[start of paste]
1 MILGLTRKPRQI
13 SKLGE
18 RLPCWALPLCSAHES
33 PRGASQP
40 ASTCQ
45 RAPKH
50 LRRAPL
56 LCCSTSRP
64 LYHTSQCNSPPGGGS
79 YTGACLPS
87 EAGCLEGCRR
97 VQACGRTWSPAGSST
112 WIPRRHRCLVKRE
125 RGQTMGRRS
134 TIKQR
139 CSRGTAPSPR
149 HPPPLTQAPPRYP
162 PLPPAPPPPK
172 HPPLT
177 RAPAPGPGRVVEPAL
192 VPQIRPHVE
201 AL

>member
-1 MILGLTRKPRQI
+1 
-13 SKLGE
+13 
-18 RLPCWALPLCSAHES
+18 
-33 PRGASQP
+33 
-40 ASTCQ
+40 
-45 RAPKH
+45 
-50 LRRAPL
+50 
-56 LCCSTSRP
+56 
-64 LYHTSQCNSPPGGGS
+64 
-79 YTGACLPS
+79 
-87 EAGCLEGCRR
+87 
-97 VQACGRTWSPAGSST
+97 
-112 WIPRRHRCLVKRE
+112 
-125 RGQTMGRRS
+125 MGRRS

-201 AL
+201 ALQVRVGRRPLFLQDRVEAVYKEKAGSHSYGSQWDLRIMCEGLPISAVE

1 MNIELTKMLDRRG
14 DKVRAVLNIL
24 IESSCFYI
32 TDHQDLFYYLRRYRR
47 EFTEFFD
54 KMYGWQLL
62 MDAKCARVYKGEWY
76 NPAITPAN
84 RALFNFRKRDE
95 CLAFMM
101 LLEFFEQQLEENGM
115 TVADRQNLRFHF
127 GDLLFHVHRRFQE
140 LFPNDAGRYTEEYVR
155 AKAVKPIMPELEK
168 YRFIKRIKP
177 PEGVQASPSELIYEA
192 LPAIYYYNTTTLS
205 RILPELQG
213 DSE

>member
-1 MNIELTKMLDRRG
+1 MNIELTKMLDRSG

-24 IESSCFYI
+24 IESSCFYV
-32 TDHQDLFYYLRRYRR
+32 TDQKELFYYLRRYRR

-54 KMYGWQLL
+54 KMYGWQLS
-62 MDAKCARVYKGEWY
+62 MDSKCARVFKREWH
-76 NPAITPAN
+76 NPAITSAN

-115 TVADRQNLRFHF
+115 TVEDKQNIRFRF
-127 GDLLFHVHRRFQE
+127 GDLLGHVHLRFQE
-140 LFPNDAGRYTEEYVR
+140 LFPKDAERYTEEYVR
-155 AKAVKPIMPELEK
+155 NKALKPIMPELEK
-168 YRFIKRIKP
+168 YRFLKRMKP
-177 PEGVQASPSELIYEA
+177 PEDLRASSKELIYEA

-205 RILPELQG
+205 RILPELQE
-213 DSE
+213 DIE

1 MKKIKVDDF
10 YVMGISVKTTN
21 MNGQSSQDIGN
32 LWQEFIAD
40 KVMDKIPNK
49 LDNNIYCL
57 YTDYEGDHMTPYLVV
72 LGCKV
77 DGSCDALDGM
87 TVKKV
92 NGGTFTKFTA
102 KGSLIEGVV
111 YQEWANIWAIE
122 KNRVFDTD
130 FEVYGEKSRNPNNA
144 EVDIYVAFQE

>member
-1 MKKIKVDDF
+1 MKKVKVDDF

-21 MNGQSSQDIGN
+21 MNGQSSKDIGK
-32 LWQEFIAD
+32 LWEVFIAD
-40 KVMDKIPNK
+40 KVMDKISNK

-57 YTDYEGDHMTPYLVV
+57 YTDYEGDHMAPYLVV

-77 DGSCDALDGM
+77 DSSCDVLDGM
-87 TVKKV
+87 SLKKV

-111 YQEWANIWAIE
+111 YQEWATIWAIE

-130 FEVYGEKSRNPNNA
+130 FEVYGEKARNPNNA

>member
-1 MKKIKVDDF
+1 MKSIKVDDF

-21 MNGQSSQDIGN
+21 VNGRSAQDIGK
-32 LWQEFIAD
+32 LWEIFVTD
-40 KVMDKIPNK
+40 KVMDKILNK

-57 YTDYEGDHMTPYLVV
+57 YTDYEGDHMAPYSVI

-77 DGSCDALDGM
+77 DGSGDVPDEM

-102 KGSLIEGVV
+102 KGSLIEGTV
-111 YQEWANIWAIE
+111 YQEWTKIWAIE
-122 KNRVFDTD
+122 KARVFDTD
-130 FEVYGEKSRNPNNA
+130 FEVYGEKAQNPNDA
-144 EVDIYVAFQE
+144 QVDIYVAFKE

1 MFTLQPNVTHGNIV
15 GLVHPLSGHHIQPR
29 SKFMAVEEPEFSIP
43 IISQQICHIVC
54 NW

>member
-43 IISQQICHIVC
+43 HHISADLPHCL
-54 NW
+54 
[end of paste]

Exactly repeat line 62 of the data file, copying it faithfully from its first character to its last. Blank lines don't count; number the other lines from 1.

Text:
84 RALFNFRKRDE